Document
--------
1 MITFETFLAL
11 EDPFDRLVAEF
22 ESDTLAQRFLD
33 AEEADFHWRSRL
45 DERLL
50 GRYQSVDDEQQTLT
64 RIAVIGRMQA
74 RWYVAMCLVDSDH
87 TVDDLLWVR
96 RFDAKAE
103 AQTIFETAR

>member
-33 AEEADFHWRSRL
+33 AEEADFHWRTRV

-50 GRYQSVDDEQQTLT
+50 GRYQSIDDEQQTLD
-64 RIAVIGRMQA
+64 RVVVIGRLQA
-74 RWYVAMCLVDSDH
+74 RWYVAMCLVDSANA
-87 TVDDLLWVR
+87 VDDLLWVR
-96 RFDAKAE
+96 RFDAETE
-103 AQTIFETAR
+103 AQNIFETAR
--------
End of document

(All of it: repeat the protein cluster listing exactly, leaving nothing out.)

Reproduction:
1 MITFETFLAL
11 EDPFDRLVAEF
22 ESDTLAQRFLD
33 AEEADFHWRSRL
45 DERLL
50 GRYQSVDDEQQTLT
64 RIAVIGRMQA
74 RWYVAMCLVDSDH
87 TVDDLLWVR
96 RFDAKAE
103 AQTIFETAR

>member
-33 AEEADFHWRSRL
+33 AEEADFHWRTRV

-50 GRYQSVDDEQQTLT
+50 GRYQSIDDEQQTLD
-64 RIAVIGRMQA
+64 RVVVIGRLQA
-74 RWYVAMCLVDSDH
+74 RWYVAMCLVDSANA
-87 TVDDLLWVR
+87 VDDLLWVR
-96 RFDAKAE
+96 RFDAETE
-103 AQTIFETAR
+103 AQNIFETAR